Editorial: Administration should sever ties to Deru or open up its admission process

The Daily Northwestern

The Daily caused quite a stir last week when we explained the history and operations of Northwestern’s secret senior honor society, Deru, and published the current roster. Reactions to the article ran the gamut from outrage at Deru members to outrage at the administration, which funds Deru, to outrage at The Daily for publishing the names.

We have carefully considered all of the various opinions and perspectives on this issue, and we’ve come to this conclusion: The administration should either return Deru to its former, unsecret self or sever all ties to the organization. We are concerned that a student organization that holds some degree of influence with the administration – no matter how small – and receives some degree of funding – no matter how small – can operate in secret without the scrutiny of a greater student body they purport to represent.

To be clear, there’s nothing inherently wrong with secret honor societies, and they are present at many high schools and universities. The problem is Deru’s relationship with the NU administration. Deru members organize Senior Week events, but they also act as something of a liaison between students and administrators. We don’t mean to overstate the impact of Deru in dictating the direction of campus issues. After all, many students and student groups meet with administrators about campus issues. But this particular group does have some degree of special influence due to its history and prestige and because it lacks the bureaucracy of groups like Associated Student Government.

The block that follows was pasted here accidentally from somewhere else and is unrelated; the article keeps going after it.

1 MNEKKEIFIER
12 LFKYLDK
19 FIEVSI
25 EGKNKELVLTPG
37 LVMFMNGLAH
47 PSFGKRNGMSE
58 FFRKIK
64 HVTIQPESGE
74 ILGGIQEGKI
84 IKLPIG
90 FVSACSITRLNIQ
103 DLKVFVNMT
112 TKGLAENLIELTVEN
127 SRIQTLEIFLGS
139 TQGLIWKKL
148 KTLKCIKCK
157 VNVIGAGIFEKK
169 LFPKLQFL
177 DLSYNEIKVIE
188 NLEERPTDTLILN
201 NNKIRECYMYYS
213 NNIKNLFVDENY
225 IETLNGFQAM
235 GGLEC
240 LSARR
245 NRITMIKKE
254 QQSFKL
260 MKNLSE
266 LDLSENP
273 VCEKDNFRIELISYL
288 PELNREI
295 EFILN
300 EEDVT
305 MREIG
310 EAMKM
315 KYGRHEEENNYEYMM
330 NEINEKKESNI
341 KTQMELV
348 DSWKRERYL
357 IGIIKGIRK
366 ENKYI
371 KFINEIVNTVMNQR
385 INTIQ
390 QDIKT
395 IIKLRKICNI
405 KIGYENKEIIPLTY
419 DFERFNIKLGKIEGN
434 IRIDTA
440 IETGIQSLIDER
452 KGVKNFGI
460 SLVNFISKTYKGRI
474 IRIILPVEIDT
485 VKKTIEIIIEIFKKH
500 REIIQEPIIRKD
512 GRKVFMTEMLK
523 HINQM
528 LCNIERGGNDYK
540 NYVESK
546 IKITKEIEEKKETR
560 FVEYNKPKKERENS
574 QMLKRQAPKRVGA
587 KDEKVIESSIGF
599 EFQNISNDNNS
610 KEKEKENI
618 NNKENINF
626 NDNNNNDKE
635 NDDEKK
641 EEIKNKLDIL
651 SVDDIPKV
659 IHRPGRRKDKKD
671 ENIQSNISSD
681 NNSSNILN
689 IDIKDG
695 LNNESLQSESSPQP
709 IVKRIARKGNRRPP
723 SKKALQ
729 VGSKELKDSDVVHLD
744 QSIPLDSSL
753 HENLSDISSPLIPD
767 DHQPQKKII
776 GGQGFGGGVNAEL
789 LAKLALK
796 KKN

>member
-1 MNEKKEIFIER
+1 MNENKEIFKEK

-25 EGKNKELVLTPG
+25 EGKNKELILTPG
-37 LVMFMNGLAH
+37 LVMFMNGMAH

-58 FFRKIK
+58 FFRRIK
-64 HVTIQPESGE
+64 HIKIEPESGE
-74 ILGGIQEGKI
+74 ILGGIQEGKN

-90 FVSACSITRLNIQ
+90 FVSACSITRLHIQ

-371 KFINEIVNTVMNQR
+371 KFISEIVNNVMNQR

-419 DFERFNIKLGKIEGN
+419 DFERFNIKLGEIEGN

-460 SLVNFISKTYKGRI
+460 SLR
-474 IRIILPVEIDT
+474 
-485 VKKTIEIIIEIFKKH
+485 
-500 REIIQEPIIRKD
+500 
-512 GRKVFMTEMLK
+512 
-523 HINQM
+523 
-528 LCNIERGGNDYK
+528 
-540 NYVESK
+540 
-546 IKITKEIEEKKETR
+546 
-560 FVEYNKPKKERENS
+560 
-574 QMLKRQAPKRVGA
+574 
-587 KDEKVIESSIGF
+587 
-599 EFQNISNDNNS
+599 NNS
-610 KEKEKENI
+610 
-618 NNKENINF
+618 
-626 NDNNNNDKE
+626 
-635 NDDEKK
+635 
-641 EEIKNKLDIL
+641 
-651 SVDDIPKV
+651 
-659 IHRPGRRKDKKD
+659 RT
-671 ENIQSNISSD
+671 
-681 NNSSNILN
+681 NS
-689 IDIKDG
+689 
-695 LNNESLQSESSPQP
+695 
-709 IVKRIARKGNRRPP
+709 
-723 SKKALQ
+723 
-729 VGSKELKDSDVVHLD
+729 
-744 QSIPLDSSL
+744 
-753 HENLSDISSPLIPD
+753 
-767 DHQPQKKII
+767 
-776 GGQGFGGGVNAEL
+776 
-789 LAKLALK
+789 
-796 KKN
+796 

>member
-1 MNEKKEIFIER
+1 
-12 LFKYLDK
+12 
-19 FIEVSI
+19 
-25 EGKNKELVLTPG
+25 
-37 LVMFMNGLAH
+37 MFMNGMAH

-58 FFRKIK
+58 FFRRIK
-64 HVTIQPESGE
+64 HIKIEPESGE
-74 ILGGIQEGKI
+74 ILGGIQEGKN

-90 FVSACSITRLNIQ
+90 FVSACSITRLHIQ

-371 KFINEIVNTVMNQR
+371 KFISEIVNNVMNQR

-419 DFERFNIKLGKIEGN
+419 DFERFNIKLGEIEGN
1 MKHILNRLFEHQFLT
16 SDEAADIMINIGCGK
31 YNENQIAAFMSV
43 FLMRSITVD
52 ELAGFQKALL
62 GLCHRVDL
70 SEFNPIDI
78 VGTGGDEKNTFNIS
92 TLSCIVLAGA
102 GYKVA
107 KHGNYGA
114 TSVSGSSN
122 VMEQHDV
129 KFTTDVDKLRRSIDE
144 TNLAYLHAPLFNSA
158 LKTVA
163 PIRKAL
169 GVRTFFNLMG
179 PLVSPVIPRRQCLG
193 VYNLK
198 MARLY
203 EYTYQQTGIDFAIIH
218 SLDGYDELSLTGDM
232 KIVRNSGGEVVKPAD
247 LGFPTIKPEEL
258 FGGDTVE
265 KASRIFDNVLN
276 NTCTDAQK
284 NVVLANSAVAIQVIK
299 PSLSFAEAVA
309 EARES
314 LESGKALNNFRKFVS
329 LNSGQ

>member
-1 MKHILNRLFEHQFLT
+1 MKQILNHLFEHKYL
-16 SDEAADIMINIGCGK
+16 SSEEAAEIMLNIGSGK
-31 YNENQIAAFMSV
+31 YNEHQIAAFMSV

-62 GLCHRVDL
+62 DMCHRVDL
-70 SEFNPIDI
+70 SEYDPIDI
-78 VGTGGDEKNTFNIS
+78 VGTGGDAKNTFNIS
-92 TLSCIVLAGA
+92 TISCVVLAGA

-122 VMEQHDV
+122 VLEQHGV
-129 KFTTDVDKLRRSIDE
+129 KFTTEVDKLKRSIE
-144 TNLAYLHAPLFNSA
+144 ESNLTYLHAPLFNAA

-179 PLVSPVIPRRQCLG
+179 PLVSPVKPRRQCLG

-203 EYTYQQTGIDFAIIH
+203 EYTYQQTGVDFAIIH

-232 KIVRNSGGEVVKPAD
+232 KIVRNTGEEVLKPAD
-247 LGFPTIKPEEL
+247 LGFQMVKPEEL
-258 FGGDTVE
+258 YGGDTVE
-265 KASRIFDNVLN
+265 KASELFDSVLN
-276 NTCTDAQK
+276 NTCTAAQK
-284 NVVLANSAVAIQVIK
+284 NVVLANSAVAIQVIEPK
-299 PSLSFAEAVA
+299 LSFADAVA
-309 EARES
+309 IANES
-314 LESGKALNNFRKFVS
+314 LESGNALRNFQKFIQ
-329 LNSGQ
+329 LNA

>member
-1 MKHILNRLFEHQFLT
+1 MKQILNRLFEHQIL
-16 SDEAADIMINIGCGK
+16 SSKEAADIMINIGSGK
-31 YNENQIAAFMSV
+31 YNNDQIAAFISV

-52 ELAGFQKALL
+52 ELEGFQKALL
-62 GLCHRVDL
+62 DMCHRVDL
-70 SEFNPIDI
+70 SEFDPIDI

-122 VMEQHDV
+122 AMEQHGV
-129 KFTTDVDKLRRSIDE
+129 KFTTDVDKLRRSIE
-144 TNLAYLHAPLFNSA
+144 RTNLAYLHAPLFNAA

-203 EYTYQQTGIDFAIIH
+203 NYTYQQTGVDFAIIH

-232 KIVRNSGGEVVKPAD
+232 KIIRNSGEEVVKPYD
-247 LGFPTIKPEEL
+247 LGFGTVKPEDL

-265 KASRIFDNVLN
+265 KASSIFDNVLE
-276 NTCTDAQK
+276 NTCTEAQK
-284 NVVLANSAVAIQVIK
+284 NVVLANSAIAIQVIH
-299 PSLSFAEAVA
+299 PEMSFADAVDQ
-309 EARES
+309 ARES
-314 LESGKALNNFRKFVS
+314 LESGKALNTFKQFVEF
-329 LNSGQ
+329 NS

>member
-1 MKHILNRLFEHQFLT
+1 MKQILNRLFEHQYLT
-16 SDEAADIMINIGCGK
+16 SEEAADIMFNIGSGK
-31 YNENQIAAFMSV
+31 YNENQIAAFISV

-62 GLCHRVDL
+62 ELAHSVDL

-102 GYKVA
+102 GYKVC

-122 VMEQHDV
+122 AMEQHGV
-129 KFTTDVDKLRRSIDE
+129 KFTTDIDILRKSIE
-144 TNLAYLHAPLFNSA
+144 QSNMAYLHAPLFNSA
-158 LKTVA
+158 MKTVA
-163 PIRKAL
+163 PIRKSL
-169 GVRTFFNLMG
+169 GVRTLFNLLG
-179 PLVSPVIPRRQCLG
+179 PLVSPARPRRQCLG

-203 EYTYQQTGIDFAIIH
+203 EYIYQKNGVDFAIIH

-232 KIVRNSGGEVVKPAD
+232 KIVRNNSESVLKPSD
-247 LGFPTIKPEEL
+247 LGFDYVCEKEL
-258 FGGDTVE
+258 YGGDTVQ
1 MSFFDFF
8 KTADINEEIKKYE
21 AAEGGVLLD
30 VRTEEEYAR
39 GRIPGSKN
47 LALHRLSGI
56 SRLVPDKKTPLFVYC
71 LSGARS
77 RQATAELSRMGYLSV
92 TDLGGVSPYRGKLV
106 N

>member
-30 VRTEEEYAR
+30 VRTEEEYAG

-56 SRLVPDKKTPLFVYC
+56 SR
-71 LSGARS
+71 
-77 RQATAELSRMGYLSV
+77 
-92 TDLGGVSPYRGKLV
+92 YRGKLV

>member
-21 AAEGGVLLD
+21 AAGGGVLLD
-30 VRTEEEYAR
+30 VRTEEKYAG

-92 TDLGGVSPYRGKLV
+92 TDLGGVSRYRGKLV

Moreover, unlike ASG and almost every other group that lobbies the administration, Deru members are unknown to the student body at large – or they were, until The Daily published the roster. Secrecy may allow fewer headaches for those in the organization, but it prevents students unaffiliated with the organization from lobbying members to represent their interests.

This is important because even a cursory examination of the rosters finds Deru is not representative of the NU student body as a whole. Aside from the obvious fact that there are no Medill or Bienen students in Deru, the organization also draws from a very narrow cross-section of student leadership at NU. A student involved in ground-breaking undergraduate research or an award-winning chamber music group may be just as qualified to represent the student body as the ASG president or the Dance Marathon co-chair, but they are much less likely to earn a spot in Deru due to the current system of admission, which encourages members to pass down membership to their student group successor.

One way to remedy this is to lift the veil of secrecy from Deru and make the group’s admission system more democratic, either through an open and advertised application process or other similar means. If the administration and the group chooses to go that route, which would return Deru to how it functioned in its first 100 years, the group would gain accountability and legitimacy.

If Deru wishes to continue the recent tradition of secrecy, they have every right to. But in that case, the administration should stop supporting Deru financially. While the administration’s support of Deru may be small, the amount of funding is ultimately irrelevant. The point is that the administration is using any amount of money (which inevitably comes out of a pool to which all students contribute) to fund a secret society, on the false pretense that it represents the NU student body.

It is hard to know the true tangible impact of Deru’s work. The group may very well have – and probably has – brought about positive change to the NU community. But the ends do not justify the means. Deru pursues its agenda from a perspective that does not represent the NU community, and regardless of the results, The Daily is troubled by the process.

It is time to return Deru to its longtime open status or separate it from the administration completely.